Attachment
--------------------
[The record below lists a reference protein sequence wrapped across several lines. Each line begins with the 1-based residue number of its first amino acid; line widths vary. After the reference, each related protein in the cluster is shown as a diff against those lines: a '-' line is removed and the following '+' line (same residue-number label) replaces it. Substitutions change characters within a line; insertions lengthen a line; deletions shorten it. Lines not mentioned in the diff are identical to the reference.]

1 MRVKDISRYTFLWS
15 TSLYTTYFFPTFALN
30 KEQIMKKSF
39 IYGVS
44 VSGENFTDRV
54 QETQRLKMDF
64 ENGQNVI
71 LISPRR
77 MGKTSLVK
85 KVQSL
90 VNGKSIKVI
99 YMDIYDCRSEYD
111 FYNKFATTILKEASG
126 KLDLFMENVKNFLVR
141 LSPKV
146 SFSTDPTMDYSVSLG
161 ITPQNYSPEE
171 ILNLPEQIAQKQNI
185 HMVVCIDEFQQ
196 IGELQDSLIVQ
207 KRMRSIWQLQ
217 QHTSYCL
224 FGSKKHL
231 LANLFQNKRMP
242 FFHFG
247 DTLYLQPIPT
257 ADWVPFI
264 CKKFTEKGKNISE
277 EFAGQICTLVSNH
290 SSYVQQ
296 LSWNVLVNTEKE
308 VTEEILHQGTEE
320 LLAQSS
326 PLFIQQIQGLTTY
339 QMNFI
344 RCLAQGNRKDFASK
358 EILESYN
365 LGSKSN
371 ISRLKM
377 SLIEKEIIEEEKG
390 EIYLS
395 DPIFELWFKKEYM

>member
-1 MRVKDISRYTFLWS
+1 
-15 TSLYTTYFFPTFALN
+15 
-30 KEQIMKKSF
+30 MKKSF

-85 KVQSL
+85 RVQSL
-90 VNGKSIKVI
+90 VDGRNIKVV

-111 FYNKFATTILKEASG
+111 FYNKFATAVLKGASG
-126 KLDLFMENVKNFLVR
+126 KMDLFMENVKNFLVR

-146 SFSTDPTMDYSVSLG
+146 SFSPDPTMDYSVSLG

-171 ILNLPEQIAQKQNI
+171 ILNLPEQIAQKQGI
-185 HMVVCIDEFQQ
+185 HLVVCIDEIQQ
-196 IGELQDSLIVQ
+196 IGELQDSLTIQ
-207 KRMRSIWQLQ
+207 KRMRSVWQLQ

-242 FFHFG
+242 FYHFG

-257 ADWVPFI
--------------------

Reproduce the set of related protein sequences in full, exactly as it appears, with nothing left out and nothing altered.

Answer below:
[The record below lists a reference protein sequence wrapped across several lines. Each line begins with the 1-based residue number of its first amino acid; line widths vary. After the reference, each related protein in the cluster is shown as a diff against those lines: a '-' line is removed and the following '+' line (same residue-number label) replaces it. Substitutions change characters within a line; insertions lengthen a line; deletions shorten it. Lines not mentioned in the diff are identical to the reference.]

1 MRVKDISRYTFLWS
15 TSLYTTYFFPTFALN
30 KEQIMKKSF
39 IYGVS
44 VSGENFTDRV
54 QETQRLKMDF
64 ENGQNVI
71 LISPRR
77 MGKTSLVK
85 KVQSL
90 VNGKSIKVI
99 YMDIYDCRSEYD
111 FYNKFATTILKEASG
126 KLDLFMENVKNFLVR
141 LSPKV
146 SFSTDPTMDYSVSLG
161 ITPQNYSPEE
171 ILNLPEQIAQKQNI
185 HMVVCIDEFQQ
196 IGELQDSLIVQ
207 KRMRSIWQLQ
217 QHTSYCL
224 FGSKKHL
231 LANLFQNKRMP
242 FFHFG
247 DTLYLQPIPT
257 ADWVPFI
264 CKKFTEKGKNISE
277 EFAGQICTLVSNH
290 SSYVQQ
296 LSWNVLVNTEKE
308 VTEEILHQGTEE
320 LLAQSS
326 PLFIQQIQGLTTY
339 QMNFI
344 RCLAQGNRKDFASK
358 EILESYN
365 LGSKSN
371 ISRLKM
377 SLIEKEIIEEEKG
390 EIYLS
395 DPIFELWFKKEYM

>member
-1 MRVKDISRYTFLWS
+1 
-15 TSLYTTYFFPTFALN
+15 
-30 KEQIMKKSF
+30 MKKSF

-85 KVQSL
+85 RVQSL
-90 VNGKSIKVI
+90 VDGRNIKVV

-111 FYNKFATTILKEASG
+111 FYNKFATAVLKGASG
-126 KLDLFMENVKNFLVR
+126 KMDLFMENVKNFLVR

-146 SFSTDPTMDYSVSLG
+146 SFSPDPTMDYSVSLG

-171 ILNLPEQIAQKQNI
+171 ILNLPEQIAQKQGI
-185 HMVVCIDEFQQ
+185 HLVVCIDEIQQ
-196 IGELQDSLIVQ
+196 IGELQDSLTIQ
-207 KRMRSIWQLQ
+207 KRMRSVWQLQ

-242 FFHFG
+242 FYHFG

-257 ADWVPFI